There are many other plant lovers to be found in the other Plant Societies at the DBG. The women in our club could join other Plant Societies to encourage the exploration of less traditional plants - roses, cacti, etc. - as bonsai material. We could also do a bonsai demonstration for other Plant Societies to recruit new women as members.
We should also think about additional locations at which we can advertise to the general public. Nurseries or garden stores would be a natural place to find future bonsai hobbyists/artists. We could ask to post flyers/posters at their facility, or ask to put information about RMBS on their website. A great place to post a flyer would be right next to their bonsai pots or pre-bonsai plant materials. We could even ask nurseries if we could do a beginner's bonsai workshop or a demonstration put on by our female members at their facilities. We could use plant material from their nursery and show the public that they can create a decent looking tree in a short period of time. We could also have handouts on appropriate species to use, potting, plant care, etc.
Social media is of course another excellent way to advertise and share with the public. RMBS's facebook and instagram account viewers are about 77% men and 23% women, with 35-44 year-olds being the most active viewers. I have really enjoyed the Bonsai Mini-Exhibitions, and I hope those continue. It may help to also include photos/posts of bonsai trees by our female club members. I also think highlighting bonsais that were created from nursery stock makes the art more approachable to the general public.
This series of blog posts were meant to uncover some of the hard truths about our bonsai club's gender disparity. In Part 1, I presented our statistics, however uncomfortable, so that we could have an accurate picture of where we are starting from. In Part 2, I explored things that may be creating hardships for our female membership, as well as ideas that we can try together to make improvements. And in Part 3, I shared some ideas for recruiting new women to help even out our male to female ratio.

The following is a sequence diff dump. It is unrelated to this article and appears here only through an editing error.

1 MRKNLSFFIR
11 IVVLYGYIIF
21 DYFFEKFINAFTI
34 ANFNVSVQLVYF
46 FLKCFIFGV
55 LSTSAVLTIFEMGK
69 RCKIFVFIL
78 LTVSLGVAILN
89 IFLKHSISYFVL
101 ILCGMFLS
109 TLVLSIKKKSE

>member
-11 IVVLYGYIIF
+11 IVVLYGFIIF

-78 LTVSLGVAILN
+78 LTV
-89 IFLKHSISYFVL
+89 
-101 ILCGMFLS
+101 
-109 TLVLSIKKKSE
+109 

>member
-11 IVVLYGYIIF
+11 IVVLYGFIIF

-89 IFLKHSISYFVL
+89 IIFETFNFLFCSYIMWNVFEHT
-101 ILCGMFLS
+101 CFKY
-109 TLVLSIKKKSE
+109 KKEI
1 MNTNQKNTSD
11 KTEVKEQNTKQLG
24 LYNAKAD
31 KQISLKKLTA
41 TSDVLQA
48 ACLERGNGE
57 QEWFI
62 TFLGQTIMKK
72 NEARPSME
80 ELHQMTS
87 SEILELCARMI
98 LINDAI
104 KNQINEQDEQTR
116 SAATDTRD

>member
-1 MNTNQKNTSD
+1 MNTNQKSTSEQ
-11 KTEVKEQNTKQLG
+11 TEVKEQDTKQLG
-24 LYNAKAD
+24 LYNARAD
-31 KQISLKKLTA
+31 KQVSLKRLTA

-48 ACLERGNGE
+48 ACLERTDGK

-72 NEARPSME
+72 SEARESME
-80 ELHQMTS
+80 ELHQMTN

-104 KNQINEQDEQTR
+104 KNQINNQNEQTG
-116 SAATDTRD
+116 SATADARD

By increasing our female membership we will give the women in our club a voice. The creation of a women's study group will also give them more support and camaraderie. For real change to occur, however, it is essential that our club leadership believes that this gender disparity is an important issue that we should work to resolve. We will also need the help and support from our male club members in order to build a more robust, inclusive society. I hope that this series has brought this issue to more people's attention, and that we can work together to start a shift towards equity in our bonsai community.
Thank you to the women in RMBS that participated in my survey. The facts that you shared about your lives and your ideas helped me piece together what is holding women back in bonsai and how we can move forward as a club. Thank you to the many bonsai club contacts who shared with me their club's membership data. Thank you, Andy Berry, for inviting me to write a blog post on the topic of women in bonsai, and for being supportive of what I ended up writing. And a special thanks to Larry Jackel, Aarin Packard, and Jorge Nazario for taking the time to speak with me and answer my questions.